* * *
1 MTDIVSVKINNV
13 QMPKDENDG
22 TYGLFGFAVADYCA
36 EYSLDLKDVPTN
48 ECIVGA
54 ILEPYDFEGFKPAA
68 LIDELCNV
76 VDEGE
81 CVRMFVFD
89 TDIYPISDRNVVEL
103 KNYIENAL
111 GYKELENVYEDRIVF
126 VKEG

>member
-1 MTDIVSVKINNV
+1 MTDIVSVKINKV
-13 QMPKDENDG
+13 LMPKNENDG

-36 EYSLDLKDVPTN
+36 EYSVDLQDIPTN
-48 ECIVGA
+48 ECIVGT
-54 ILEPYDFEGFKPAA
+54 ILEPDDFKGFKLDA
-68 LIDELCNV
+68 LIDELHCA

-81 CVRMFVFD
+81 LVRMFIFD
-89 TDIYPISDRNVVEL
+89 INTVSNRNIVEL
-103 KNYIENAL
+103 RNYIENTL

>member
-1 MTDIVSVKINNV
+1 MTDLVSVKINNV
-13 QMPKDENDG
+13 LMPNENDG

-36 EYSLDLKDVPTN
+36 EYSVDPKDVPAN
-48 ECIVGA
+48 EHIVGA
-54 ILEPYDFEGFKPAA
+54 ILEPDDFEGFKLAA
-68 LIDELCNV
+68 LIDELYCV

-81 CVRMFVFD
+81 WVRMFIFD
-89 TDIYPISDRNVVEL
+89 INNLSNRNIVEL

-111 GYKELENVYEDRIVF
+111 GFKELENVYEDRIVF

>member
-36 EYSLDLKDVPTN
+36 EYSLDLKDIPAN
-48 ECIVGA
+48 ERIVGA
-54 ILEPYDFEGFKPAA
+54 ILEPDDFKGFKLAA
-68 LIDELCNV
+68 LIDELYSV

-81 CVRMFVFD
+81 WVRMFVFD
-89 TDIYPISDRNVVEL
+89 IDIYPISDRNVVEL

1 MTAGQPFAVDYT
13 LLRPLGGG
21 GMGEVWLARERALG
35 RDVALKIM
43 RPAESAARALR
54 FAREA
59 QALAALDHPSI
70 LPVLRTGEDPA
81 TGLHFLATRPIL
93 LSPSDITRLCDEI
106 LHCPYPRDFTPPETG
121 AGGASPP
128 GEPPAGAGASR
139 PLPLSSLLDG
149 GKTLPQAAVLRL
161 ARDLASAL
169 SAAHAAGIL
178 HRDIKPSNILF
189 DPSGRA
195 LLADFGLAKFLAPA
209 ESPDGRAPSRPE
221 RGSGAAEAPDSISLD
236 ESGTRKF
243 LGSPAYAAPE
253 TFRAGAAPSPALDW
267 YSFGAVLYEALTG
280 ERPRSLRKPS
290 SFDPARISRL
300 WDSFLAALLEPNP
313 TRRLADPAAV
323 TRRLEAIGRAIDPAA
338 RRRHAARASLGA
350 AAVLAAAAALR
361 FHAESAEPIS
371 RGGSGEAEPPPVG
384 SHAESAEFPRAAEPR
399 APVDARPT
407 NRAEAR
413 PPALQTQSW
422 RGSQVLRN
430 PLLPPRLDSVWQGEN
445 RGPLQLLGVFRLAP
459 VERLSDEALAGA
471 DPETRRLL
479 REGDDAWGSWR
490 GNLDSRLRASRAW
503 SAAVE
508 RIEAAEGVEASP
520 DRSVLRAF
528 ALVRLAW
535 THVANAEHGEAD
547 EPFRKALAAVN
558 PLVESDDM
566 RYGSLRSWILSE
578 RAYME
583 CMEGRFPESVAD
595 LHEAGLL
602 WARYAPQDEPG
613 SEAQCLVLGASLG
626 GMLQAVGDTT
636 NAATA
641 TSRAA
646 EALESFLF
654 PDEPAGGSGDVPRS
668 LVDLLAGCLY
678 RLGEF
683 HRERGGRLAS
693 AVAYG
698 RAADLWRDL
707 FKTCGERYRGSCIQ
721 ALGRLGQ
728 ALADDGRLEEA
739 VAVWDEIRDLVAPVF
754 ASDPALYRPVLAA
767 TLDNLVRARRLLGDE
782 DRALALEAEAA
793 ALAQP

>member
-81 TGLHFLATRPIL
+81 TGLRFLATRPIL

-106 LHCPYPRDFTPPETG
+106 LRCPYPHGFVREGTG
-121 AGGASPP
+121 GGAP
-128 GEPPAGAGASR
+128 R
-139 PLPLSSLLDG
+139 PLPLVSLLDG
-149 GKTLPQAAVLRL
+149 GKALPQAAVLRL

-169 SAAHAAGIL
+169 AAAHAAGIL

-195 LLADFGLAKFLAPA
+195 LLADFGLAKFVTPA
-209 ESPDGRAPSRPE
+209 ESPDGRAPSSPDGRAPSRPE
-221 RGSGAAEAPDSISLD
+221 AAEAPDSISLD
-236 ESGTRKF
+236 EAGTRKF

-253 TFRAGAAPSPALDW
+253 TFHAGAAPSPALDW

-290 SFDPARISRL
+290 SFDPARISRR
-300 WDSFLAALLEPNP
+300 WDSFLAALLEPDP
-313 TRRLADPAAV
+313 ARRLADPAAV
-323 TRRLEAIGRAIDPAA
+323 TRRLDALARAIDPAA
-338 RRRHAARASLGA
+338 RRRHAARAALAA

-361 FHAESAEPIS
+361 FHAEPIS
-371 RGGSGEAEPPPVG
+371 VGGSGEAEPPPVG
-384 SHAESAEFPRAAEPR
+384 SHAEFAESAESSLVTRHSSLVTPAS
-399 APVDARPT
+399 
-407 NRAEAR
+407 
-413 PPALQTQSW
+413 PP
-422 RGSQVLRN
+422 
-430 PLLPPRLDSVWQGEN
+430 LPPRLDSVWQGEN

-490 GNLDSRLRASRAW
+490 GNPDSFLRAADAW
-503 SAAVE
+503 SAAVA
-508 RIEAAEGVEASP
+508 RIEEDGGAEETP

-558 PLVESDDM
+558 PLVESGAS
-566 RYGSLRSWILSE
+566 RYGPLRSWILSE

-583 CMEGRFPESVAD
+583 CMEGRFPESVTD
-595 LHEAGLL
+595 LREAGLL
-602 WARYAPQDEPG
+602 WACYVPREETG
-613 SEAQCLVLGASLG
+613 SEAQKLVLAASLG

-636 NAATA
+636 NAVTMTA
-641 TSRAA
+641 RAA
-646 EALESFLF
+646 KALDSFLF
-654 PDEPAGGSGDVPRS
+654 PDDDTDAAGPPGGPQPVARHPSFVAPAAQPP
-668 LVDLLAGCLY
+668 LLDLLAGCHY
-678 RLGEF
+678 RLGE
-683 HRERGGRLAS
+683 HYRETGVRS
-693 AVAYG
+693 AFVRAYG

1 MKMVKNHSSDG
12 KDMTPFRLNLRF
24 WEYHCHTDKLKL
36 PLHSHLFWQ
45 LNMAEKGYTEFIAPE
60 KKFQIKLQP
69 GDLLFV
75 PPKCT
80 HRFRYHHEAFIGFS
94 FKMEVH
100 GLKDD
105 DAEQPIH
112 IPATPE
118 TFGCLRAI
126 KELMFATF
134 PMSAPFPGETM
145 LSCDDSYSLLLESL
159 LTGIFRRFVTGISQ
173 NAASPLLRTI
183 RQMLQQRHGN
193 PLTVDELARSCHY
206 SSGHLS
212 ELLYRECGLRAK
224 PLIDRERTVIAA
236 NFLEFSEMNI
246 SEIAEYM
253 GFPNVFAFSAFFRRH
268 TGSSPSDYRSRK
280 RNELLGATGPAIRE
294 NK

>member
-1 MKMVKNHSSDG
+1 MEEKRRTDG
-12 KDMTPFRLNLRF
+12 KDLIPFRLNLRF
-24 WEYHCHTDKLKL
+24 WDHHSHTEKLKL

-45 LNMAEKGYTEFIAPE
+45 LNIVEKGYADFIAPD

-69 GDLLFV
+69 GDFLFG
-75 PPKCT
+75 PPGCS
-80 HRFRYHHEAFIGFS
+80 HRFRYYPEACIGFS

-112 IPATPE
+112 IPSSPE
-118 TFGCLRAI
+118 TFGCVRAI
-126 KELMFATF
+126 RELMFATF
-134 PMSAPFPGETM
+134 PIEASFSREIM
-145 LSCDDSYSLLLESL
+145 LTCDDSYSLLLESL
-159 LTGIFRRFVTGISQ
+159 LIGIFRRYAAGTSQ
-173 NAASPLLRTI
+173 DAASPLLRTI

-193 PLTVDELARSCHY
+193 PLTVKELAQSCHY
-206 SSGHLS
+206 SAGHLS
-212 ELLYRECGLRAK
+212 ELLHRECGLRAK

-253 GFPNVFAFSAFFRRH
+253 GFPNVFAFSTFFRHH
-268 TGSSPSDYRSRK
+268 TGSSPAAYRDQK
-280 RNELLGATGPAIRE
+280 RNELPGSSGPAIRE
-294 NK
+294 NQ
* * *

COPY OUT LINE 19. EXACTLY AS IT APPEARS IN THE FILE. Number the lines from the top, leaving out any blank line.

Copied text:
-36 EYSLDLKDVPTN